In the assigned portion from Signs of Danger: Waste, Trauma, and Nuclear threat, Peter C. Van Wyck proposes a perception of the mark where our culture ends and nature begins, and I am intrigued by the way that he assesses that mark. He poses a variety of questions that surround ecological thought, environmental risk, ontological threat, and conventional notions of our cultural responses to nature. It is quite a lot of thought provoking sections with a mildly short introduction. In the portion, Van Wyck produces a design for a desert monument. He elaborates upon the notion of the human measurement providing a location for the monument to exist within our world and become engrained within our culture. A human figure will be portrayed within the design to serve as an “index of the inhuman, as the zero degree of the strange”. In other words, Van Wyck seems to convey that we are a figure to merely respond to the monument and normalize the existence of one, which I am intrigued (or jarred) by. I am intrigued because I think that Van Wyck may be illuminating the space that exists between the monument and the human figure. However, I am a bit confused because Van Wyck states that the monument must not function as a true monument, so I am led to believe that Van Wyck does not want the human figure to be near or proud of the monument.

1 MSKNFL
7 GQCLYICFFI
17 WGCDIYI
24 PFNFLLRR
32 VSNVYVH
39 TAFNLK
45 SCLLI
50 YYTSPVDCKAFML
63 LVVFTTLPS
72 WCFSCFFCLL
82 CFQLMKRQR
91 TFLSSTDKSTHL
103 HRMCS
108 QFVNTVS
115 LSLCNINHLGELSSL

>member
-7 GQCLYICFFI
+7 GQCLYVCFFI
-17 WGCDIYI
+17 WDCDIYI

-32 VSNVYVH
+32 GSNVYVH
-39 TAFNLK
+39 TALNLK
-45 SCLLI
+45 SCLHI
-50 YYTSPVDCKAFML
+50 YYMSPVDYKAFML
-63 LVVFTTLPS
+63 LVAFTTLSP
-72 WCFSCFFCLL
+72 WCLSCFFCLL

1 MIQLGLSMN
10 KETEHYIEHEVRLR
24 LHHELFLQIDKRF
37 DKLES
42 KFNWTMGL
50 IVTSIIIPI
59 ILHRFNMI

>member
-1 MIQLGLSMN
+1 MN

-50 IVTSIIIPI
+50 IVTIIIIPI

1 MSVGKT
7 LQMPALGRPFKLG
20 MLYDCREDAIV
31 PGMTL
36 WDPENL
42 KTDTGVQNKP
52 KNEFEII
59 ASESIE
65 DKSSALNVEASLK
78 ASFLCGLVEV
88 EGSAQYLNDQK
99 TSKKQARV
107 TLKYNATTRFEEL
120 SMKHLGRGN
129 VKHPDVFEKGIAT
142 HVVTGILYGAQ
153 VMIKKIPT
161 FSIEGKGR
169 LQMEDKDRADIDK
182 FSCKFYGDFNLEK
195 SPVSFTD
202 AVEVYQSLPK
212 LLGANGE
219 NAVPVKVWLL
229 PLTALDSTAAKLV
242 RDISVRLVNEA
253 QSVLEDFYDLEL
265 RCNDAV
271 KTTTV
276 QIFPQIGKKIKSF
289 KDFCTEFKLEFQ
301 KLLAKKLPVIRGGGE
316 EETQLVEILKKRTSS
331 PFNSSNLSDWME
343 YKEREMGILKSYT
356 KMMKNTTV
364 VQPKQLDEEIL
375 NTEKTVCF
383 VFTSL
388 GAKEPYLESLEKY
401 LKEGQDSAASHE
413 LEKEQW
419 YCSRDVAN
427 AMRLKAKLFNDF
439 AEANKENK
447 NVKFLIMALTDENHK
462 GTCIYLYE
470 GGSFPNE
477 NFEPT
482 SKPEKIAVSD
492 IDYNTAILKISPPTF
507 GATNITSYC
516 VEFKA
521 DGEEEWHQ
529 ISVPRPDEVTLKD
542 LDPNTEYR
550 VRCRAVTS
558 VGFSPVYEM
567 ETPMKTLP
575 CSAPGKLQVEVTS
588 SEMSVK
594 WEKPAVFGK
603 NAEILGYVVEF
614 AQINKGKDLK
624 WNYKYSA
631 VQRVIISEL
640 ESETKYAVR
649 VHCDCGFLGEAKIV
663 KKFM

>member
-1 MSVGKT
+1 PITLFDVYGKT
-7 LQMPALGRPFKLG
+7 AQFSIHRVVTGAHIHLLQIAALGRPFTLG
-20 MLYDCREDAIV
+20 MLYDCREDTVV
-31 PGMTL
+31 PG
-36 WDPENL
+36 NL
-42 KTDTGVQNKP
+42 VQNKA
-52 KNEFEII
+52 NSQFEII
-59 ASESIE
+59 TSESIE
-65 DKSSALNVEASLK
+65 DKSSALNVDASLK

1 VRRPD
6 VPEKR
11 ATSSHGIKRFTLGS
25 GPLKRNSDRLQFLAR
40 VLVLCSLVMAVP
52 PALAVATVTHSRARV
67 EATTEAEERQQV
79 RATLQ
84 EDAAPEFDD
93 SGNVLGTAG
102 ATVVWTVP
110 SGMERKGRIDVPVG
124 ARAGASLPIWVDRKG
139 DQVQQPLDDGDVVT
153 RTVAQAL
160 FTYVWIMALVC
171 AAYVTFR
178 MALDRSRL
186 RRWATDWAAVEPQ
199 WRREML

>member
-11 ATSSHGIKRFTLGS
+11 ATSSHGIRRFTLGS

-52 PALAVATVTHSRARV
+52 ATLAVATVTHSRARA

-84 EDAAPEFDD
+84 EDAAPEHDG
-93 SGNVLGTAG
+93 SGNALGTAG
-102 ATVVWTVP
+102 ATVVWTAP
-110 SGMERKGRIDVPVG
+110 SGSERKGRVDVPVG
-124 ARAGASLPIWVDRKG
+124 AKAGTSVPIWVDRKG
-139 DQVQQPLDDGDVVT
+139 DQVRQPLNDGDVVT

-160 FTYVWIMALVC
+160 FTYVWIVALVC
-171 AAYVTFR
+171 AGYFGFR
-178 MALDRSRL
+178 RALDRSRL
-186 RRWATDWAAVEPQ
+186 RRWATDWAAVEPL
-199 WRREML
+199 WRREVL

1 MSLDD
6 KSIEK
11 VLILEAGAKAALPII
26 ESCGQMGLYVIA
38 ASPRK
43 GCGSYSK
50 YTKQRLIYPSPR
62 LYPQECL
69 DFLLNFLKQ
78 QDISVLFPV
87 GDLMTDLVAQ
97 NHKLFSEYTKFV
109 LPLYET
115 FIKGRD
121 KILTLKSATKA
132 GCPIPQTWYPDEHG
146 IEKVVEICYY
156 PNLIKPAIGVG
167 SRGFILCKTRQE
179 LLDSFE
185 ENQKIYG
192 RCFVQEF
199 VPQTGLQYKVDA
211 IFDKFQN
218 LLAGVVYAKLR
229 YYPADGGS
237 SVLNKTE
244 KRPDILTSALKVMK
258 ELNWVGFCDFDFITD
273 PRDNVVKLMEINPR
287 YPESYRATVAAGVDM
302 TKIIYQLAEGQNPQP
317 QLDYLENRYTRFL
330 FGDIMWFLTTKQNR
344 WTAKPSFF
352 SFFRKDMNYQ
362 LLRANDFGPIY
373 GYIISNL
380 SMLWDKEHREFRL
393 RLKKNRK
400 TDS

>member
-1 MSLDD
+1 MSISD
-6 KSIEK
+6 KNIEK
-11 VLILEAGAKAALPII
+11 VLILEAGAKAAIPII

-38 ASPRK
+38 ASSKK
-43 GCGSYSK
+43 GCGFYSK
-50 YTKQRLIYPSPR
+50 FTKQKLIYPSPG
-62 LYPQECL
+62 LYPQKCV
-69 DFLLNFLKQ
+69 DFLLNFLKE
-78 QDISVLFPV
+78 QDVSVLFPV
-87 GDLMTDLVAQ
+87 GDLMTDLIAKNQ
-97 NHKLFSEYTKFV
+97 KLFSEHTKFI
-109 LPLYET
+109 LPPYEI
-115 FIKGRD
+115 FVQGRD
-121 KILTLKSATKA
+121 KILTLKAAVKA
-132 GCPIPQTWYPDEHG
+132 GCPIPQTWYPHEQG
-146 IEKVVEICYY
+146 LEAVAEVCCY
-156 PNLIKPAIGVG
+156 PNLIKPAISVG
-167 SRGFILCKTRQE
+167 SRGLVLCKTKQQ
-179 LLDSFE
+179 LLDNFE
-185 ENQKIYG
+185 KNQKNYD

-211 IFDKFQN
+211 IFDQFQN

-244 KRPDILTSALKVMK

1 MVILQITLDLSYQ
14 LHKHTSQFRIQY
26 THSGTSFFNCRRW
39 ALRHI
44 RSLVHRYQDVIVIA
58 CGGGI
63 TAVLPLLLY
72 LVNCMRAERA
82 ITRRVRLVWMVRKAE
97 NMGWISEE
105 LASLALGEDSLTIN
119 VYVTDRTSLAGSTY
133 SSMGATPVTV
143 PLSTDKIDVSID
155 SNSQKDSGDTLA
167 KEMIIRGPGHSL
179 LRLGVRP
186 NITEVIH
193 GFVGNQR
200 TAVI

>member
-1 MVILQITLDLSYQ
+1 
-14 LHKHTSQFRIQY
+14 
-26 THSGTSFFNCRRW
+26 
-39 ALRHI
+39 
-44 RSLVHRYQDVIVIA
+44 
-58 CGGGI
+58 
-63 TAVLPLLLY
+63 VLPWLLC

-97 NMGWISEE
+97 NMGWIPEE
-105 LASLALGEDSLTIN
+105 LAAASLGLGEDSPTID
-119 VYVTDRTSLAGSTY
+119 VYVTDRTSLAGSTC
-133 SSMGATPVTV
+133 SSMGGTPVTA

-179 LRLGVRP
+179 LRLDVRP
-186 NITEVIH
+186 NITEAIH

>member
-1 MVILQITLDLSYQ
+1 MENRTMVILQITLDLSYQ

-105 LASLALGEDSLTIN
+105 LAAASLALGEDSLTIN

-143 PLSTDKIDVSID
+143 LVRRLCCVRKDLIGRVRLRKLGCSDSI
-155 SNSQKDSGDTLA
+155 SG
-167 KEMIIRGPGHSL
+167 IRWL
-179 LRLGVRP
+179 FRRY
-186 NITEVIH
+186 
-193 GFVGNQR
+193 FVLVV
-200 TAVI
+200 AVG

Leading from those thoughts, I am led to think that through the piece, Van Wyck may be illuminating upon the dissatisfaction regarding our patterns of ecological thought and the space between the human figure and the monument. I am further intrigued because by becoming aware of the space between the monument and the human figure, I began to consider that we are the ones who created the situation to lead to a monument, established the monument, and satisfied the existence of the monument. That’s the pattern of ecological thought regarding our culture of nature that Van Wyck seems to be illuminating. Additionally, I understand that Van Wyck claims that the desert monument provides a way to read the anxiety of the culture, which I think may be the anxiety that results from our thought pattern as a culture. That’s the understanding that I received from the piece. However, I am not quite sure whether Van Wyck deems that to be a negative or position, although I think that the dissatisfaction remains clear and provoking.